Stu­dents take aim at legal loop­hole

Bill in Leg­is­la­ture would shed light on who lob­bies state for $1 bil­lion in busi­ness.

Los Angeles Times - - CALIFORNIA - By Me­lanie Ma­son

SACRA­MENTO — The three law stu­dents lin­gered anx­iously out­side a Capitol hear­ing room, wait­ing to learn the fate of an en­tire school year of work.

They had spon­sored a pro­posal to shed light on who lob­bies to sell the state more than $1 bil­lion in goods and ser­vices each year, and it had stalled, one vote short in its first com­mit­tee.

Then, as res­ig­na­tion set in, one as­sem­bly­man cast a late ‘aye,’ trans­form­ing de­jected shrugs and “we trieds” into high fives and fist pumps.

Their am­bi­tious plan to bring scru­tiny to a blind spot in gov­ern­ment in­flu­ence had sur­vived its first test, in April. A big­ger one is due this week on the As­sem­bly floor.

The bill’s aim is sim­ple: Des­ig­nate as lob­by­ing the act of com­mu­ni­cat­ing with gov­ern­ment of­fi­cials in hopes of in­flu­enc­ing how they spend tax­pay­ers’ mon-

ey on goods and ser­vices — and re­quire the lob­by­ists to pub­licly dis­close that ac­tiv­ity.

“When you lobby the Leg­is­la­ture, com­pa­nies have to re­port who they’re pay­ing and what they’re pay­ing to lobby” for, said one of the stu­dents, Rob Nash, 27, from Illi­nois. “This is in the same vein.”

But the mea­sure would cast sun­light into an opaque, and lu­cra­tive, cor­ner of the inf lu­ence world. And with that, even back­ers con­cede, come ob­sta­cles.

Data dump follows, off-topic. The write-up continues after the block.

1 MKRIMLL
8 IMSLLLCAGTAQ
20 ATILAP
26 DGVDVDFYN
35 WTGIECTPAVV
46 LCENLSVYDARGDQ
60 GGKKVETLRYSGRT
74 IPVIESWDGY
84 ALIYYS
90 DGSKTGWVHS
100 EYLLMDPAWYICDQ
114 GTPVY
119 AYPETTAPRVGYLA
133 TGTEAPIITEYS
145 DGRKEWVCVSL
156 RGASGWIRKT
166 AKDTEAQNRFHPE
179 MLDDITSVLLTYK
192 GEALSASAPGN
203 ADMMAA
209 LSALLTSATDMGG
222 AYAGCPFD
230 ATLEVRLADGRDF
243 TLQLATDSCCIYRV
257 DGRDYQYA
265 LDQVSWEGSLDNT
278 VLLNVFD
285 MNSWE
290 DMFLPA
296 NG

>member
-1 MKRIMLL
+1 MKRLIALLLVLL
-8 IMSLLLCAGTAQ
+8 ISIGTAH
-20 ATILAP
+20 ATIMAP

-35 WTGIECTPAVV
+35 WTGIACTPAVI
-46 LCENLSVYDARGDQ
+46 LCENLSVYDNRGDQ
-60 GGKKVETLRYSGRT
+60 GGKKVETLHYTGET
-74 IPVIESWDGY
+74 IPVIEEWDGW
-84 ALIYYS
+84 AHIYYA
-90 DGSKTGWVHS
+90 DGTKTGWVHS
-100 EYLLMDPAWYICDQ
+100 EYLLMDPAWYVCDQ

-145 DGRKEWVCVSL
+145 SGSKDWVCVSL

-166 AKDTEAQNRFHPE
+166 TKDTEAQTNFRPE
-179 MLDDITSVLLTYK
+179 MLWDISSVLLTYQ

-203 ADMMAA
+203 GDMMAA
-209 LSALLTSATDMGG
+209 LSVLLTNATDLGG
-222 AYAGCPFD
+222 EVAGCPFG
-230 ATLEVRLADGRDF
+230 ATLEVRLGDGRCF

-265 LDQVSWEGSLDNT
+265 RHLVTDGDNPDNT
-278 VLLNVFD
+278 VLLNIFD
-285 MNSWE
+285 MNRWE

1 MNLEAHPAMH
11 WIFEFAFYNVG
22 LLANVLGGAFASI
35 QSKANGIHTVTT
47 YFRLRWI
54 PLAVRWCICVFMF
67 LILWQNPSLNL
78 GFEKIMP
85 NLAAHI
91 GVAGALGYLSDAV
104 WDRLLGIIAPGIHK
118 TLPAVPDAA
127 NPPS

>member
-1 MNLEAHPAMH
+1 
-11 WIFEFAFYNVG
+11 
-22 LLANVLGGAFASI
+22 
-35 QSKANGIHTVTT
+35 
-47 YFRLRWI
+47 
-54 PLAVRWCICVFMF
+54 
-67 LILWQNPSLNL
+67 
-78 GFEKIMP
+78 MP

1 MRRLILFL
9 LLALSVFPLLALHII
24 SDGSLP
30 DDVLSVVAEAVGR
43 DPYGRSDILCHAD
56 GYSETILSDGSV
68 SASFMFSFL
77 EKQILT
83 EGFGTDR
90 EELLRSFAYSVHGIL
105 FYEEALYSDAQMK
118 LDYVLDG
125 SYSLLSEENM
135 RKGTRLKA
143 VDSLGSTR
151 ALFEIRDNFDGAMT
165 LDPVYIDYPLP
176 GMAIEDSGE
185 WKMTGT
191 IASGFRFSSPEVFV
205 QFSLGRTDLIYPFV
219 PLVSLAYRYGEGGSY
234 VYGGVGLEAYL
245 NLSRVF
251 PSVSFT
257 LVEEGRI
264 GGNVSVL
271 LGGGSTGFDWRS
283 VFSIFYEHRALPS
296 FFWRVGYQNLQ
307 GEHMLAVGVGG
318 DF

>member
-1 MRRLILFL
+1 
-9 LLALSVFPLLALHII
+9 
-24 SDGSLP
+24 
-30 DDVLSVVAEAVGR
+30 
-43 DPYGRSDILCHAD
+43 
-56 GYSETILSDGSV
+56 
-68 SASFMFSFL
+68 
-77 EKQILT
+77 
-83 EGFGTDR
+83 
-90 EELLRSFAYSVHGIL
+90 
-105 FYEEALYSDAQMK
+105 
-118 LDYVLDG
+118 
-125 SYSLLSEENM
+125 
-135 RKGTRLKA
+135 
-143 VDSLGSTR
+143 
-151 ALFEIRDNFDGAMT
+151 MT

“I’ve told them we should call this the ‘in­vis­i­ble death bill,’” said Rex Fra­zier, the stu­dents’ in­struc­tor at the Uni­ver­sity of the Pa­cific’s McGe­orge School of Law in Sacra­mento. “There has to be an ex­pec­ta­tion that pow­er­ful lob­by­ists would be hes­i­tant about a bill like this.”

About 5,000 state pur­chas­ing con­tracts a year are worth more than $250,000 — the bill’s thresh­old for dis­clo­sure — ac­cord­ing to the Depart­ment of Gen­eral Ser­vices, which over­sees pro­cure­ment. Eigh­teen other states and the fed­eral gov­ern­ment re­quire dis­clo­sure sim­i­lar to what the bill’s au­thors seek.

The state’s as­so­ci­a­tion of lob­by­ists opted not to take a po­si­tion on the mea­sure. But Fra­zier, a lob­by­ist him­self, as­sumes there are stealth ef­forts afoot to block the mea­sure.

“Th­ese lob­by­ists are very tal­ented,” he said. “They have many ways of be­ing heard with­out be­ing seen.”

They can dis­creetly per­suade com­mit­tee heads to qui­etly shelve leg­is­la­tion, for ex­am­ple, or inf lu­ence bill analy­ses churned out by pol­icy staff. Some firms that work on pro­cure­ment bids also lobby the Leg­is­la­ture and have deep re­la­tion­ships with law­mak­ers and em­ploy­ees there.

The trans­parency bill was born around three miles from the Capitol at the bu­colic McGe­orge cam­pus, where the grounds are dot­ted with red­wood trees and yel­low Adiron­dack lounge chairs.

In Fra­zier’s clinic, the stu­dents were asked to iden­tify a prob­lem in state law and find a way to solve it. The trio of third-year stu­dents — Nash; Alex Khan, 28, of Fair Oaks; and Robert Bin­ning, 29, from Auburn — hit on pro­cure­ment lob­by­ing.

“We wanted some­thing that was sub­stan­tial,” Khan said.

The stu­dents did re­search, drafted bill lan­guage, per­formed mock com­mit­tee hear­ings and shopped for a leg­is­la­tor to carry their pro­posal.